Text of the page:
'What, precisely, does an “ethical” wardrobe look like? My own attempts to assemble one have been nebulous at best. Like many, I’ve taken up the sustainable fashion movement’s call to “buy less, buy better”, cutting my clothing consumption by more than 75 per cent and doing away with leather (part of a concurrent shift to a vegan diet). But is it enough?
According to research from the Hot Or Cool Institute, a Berlin-based think tank studying the intersection of sustainability and society, it’s not even close to enough. To limit global temperatures from rising more than 1.5C above pre-industrial levels – and thus mitigate the worst impacts of climate change – we need to cut the annual carbon emissions generated by our wardrobes to 128.7kg. In the UK, that means we should be buying no more than nine new garments a year. In other parts of the G20, where the average emissions generated by a single garment is higher, the number of garments is five. That will require a significant lifestyle shift, since the average UK shopper is on track to buying 27 new items a year by 2030. Last year I bought 20 new things, which didn’t feel like a lot until I tallied it all up. It is at least an improvement on 2014, when, at the peak of the designer collaboration craze and my own particular enthrallment with Jenna Lyons’s J Crew, I bought 82 new pieces of clothing, shoes and accessories in a single year – and still managed to feel badly dressed. (When you buy 82 things in a single year, you don’t spend much time thinking about what you’re acquiring.)
The Hot Or Cool Institute’s study proposes a “sufficiency” wardrobe of 74 pieces, making up about 20 outfits: six for work, three for home, five for working out and sports, two for festive occasions and four for the great outdoors. Given that 70 per cent of garments hanging in our wardrobes are “passive” – ie never or only rarely worn – this seems like a perfectly workable number. Consider, too, that the average French wardrobe in the 1960s was made up of about 40 garments, and didn’t require wall-to-wall or walk-in closets to house everything (something I’m thinking about as I mock up joinery for my house).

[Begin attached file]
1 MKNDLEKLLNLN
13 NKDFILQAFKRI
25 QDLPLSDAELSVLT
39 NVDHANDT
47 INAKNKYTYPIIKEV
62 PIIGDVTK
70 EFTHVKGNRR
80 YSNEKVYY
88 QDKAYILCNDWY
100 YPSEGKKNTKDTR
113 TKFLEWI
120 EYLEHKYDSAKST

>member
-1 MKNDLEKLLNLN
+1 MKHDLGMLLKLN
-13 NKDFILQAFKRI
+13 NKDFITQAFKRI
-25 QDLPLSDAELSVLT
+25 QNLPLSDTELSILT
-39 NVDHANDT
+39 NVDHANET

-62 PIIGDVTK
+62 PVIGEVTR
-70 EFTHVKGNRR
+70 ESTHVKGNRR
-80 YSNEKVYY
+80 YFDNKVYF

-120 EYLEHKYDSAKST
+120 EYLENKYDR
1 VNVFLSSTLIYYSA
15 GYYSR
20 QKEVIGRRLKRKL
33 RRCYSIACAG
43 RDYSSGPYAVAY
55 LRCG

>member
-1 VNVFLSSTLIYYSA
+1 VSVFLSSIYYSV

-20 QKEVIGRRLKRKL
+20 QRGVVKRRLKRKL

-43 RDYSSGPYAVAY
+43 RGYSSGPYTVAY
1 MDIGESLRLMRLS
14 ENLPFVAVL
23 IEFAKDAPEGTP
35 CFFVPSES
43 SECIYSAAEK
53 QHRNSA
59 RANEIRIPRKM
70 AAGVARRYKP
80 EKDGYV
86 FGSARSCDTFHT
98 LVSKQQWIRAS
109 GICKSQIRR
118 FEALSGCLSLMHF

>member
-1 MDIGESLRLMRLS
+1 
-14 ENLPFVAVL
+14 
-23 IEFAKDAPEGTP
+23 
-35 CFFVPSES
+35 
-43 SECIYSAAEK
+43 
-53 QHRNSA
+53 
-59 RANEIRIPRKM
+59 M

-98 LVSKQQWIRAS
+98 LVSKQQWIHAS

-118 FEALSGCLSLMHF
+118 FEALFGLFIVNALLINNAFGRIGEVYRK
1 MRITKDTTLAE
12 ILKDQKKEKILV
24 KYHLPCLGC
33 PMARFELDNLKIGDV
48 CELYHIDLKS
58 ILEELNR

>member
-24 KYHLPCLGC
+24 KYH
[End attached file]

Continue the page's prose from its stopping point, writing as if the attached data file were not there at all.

“We’re not really asking people to go back to the ’70s or ’60s,” says Luca Coscieme, one of the study’s authors. “Even if people [returned to the volumes they were buying] in 2010 it would make a big difference… we’ve doubled [the amount] we’re buying in that time.”
Given what’s at stake, reducing our fashion purchases is not a big ask. Fail to keep temperatures from rising above the 1.5-degree mark by 2030, and we’ll be pushed past environmental tipping points from which there is no return. Cities will flood, Australia’s Great Barrier Reef will largely die off and an estimated 100 million people could be thrown into poverty. There are other ways we can reduce the footprint of our wardrobes too, such as washing our clothing less often and at lower temperatures, buying second-hand (the study does not put a suggested cap on second-hand purchases) and extending the lifetime of our items to eight years and nine months instead of the study’s baseline of eight years, which is where services like The Restory come in. But none of these actions rival the impact of buying less.
In that spirit, I’ll be limiting myself to five new things and four second-hand. And, in line with my diet, almost all will be plant-based.
The upside of being in my mid-30s and having dropped not-insignificant sums on wardrobe staples over the past decade – a heavy winter coat from Prada, a Khaite trench roomy enough to accommodate an oversized jumper, straight-leg jeans I took to the tailor so I’d never want for another pair – means that the gaps are few. But there are gaps. Some, such as an office-appropriate dress lightweight enough to cater for the hotter summers we’re having in London, will be a priority if I can’t find something second-hand. Others will need to wait until 2024. Less is more: the bare-essentials shopping list… '
- Lauren Indvik - Financial Times - 2023